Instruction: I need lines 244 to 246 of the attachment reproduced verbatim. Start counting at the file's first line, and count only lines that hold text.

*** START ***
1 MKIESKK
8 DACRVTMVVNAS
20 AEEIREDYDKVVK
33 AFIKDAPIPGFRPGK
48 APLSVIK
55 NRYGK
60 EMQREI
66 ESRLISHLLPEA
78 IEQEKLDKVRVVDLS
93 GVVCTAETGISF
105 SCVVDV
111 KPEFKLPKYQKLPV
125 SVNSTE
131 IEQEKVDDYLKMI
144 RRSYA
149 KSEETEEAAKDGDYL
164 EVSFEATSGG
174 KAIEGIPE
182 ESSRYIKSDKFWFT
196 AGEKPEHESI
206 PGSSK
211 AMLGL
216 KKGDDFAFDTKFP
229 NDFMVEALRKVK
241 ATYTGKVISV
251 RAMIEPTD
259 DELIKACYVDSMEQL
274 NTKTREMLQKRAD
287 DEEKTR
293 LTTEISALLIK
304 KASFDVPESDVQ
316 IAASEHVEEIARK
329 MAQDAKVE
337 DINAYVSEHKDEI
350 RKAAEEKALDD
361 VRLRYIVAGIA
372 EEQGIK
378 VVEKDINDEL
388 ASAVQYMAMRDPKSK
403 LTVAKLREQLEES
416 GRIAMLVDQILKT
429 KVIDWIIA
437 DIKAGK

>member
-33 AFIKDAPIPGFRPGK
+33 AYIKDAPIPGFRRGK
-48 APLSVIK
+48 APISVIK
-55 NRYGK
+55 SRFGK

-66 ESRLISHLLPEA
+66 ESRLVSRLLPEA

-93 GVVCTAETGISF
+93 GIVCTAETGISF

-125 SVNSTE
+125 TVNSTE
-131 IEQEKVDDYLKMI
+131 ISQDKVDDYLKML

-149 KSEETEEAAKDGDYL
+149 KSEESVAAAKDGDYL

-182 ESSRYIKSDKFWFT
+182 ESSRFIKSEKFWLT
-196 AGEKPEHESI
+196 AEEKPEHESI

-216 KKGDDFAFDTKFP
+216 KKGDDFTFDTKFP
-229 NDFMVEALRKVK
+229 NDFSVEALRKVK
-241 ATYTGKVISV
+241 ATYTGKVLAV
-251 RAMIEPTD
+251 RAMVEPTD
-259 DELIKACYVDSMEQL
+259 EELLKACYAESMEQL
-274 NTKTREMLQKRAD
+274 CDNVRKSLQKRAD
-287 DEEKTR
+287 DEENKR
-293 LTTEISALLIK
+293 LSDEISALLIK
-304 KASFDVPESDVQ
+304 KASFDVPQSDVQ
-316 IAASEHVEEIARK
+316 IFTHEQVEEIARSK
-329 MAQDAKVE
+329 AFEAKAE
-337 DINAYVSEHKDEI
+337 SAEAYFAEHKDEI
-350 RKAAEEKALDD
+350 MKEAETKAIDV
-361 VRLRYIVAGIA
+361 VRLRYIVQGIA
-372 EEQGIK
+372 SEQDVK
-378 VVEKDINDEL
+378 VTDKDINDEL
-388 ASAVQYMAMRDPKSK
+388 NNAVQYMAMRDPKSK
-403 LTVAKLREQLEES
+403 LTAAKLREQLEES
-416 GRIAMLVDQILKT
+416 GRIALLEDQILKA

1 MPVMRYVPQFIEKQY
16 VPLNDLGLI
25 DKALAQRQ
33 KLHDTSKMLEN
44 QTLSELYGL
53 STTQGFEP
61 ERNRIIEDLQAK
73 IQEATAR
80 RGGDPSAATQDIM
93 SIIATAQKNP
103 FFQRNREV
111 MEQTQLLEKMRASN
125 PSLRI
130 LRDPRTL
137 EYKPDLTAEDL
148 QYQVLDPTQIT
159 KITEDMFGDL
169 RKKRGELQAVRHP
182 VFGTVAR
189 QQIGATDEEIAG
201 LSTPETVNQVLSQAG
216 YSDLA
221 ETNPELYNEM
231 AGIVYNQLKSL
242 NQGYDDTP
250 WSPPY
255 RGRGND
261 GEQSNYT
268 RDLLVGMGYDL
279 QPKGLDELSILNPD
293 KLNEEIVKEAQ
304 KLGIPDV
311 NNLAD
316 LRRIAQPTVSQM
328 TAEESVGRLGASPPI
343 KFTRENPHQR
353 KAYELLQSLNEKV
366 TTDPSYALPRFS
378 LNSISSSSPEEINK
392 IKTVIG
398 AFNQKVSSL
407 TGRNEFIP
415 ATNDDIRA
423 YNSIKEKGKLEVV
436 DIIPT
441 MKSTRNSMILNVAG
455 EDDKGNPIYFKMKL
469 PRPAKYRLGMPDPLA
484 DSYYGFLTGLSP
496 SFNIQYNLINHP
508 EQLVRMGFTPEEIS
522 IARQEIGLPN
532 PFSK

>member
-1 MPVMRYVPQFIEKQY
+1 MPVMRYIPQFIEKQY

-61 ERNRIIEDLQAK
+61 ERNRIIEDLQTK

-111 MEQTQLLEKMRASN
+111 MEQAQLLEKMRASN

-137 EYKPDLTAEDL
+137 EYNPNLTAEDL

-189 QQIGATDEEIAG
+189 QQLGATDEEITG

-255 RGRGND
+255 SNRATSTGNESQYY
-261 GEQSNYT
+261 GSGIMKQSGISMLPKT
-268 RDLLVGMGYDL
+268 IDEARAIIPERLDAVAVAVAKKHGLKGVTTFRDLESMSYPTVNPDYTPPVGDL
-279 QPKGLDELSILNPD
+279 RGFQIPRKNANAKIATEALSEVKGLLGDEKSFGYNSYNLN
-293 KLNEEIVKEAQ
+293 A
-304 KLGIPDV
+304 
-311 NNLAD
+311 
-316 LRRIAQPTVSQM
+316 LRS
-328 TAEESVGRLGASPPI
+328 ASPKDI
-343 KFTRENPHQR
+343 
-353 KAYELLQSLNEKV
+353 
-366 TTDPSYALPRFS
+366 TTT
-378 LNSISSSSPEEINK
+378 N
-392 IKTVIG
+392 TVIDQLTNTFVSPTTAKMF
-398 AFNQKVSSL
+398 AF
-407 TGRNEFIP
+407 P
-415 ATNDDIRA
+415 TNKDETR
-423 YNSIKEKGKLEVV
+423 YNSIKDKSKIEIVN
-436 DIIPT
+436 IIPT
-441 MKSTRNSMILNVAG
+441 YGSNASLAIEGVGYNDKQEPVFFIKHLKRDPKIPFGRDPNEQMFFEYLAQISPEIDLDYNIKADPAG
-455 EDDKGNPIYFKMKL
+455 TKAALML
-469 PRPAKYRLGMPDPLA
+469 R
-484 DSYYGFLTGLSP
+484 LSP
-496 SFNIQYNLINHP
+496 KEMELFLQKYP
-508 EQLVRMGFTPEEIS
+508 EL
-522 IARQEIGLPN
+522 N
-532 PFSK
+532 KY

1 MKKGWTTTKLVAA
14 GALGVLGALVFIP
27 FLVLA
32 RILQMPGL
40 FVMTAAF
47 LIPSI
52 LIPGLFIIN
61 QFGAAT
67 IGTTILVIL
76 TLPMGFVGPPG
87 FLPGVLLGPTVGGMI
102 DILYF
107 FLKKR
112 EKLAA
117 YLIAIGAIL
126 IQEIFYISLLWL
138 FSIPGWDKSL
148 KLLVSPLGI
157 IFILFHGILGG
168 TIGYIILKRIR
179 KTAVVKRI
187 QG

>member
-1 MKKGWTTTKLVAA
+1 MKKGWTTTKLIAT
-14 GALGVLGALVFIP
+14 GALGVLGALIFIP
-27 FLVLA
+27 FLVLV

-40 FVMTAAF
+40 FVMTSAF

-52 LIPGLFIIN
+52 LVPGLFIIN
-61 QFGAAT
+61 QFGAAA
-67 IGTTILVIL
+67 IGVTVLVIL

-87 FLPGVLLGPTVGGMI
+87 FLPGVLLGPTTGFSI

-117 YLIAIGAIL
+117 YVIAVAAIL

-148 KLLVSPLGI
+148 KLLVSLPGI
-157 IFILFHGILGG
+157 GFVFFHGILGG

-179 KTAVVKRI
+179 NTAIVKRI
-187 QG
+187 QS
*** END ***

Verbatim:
-1 MKKGWTTTKLVAA
+1 MKKGWTTTKLIAT
-14 GALGVLGALVFIP